SYT–SSX fusion transcripts have been detected in most synovial sarcomas, of both the monophasic and biphasic type.14 The distribution of tumour cells expressing the SYT–SSX gene in biphasic synovial sarcoma remains to be elucidated, although Hiraga et al detected SYT–SSX fusion probe binding in both epithelial and spindle cell areas of biphasic synovial sarcomas by in situ hybridisation.6 Our study confirmed that SYT–SSX fusion transcripts are present in microdissected specimens from both areas of biphasic synovial sarcoma using a modified RT–PCR assay. Our results suggest that the products of SYT–SSX fusion transcripts may not be related directly to the morphogenesis of epithelial or spindle cell components in synovial sarcomas, although recently the products of SYT–SSX fusion transcripts have been shown to exist in the tumour cell nuclei of synovial sarcoma and might be transcription coactivators of target genes that regulate both cell proliferation and differentiation.15,16
The mean total RNA quantity from the microdissected samples containing 50–100 tumour cells was 0.01–0.5% of that of five 5 μm thick sections, as used in previously reported methods using paraffin wax embedded tissue (data not shown). Most of the previous reports of RNA analysis using laser assisted microdissection have used conventional RT–PCR methods.8,9 We tried increasing the cycle numbers of our previous protocols for PCR or nested PCR,4,17,18 but still could not detect SYT–SSX fusion transcripts or PBGD gene transcripts in the microdissected samples used in our study. The ability to detect these gene transcripts is likely to be influenced by the quality and size of RNA extracted from routinely stained sections of formalin fixed, paraffin wax embedded tissues, being affected by fixative, fixation time, duration of prefixation, and/or the time that has elapsed since death.19 Recently, DOP or primer extension preamplification PCR, both of which use whole genome amplification of a small amount of DNA extracted from microdissected or flow sorted samples, have been reported to be useful for the detection of p53 and K-ras point mutations and for microsatellite analysis.9,19,20 Therefore, we performed DOP–PCR after a reverse transcription step for amplification of a small amount of cDNA, and found that RT–DOP–PCR–PCR analysis could optimise and expand the detection of target RNA from microdissected samples using haematoxylin and eosin stained sections from archival material. This is the first report of a molecular assay using a RT–DOP–PCR–PCR protocol for a small amount of RNA from microdissected samples.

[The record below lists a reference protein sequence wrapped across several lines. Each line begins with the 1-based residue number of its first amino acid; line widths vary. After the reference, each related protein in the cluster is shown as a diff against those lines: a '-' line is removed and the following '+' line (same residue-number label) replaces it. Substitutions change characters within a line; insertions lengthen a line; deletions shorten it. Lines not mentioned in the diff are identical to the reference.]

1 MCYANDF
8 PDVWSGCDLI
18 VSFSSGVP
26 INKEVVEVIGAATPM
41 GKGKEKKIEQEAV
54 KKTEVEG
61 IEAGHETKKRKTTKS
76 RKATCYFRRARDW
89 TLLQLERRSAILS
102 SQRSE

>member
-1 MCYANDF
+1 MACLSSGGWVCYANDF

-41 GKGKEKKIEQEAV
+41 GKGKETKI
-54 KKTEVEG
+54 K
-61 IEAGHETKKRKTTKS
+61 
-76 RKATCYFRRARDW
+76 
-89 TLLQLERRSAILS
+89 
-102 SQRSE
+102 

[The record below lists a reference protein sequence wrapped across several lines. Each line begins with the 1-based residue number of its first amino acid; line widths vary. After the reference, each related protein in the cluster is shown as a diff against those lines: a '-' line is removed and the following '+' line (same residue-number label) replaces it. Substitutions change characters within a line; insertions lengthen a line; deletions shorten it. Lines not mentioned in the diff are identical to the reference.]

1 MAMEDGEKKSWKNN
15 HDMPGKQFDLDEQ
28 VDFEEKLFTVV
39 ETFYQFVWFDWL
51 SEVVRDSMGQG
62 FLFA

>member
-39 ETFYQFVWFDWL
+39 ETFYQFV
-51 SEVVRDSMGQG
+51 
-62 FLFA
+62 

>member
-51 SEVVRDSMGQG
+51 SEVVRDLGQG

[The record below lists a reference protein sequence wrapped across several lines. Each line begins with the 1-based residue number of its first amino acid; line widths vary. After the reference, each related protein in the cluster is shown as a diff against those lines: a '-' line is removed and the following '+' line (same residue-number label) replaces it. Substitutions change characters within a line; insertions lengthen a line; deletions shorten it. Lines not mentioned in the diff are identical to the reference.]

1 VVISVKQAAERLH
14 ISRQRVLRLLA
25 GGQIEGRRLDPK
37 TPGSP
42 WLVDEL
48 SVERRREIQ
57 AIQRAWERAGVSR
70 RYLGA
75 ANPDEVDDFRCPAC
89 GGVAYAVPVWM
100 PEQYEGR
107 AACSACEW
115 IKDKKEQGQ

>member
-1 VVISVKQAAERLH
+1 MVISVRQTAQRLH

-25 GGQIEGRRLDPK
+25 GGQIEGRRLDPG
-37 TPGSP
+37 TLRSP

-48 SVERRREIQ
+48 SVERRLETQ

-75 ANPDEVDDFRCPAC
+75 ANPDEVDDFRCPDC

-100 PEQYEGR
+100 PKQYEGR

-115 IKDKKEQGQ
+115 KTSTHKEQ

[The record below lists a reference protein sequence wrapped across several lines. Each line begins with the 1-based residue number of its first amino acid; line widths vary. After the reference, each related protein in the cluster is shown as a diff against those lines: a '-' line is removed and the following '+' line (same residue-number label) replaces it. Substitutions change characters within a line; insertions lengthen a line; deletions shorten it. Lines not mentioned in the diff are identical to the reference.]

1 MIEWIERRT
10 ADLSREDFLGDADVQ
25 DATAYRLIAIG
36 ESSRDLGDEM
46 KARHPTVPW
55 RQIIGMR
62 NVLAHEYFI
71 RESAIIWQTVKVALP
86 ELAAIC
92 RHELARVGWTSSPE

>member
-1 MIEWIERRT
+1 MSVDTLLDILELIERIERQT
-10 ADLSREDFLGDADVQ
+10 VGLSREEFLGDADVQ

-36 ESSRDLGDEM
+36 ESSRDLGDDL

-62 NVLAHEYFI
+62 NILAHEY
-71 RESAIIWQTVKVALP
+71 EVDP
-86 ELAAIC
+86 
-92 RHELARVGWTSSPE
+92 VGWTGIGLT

In conclusion, SYT–SSX fusion transcripts are detected in both epithelial and spindle cell areas of biphasic synovial sarcoma using laser assisted microdissection.
We thank A Tanaka for technical assistance. This study was supported in part by 1998 Grants-in-Aid from the Ministry of Education, Science, Sports and Culture (08670229) and the Vehicle Racing Commemorative Foundation.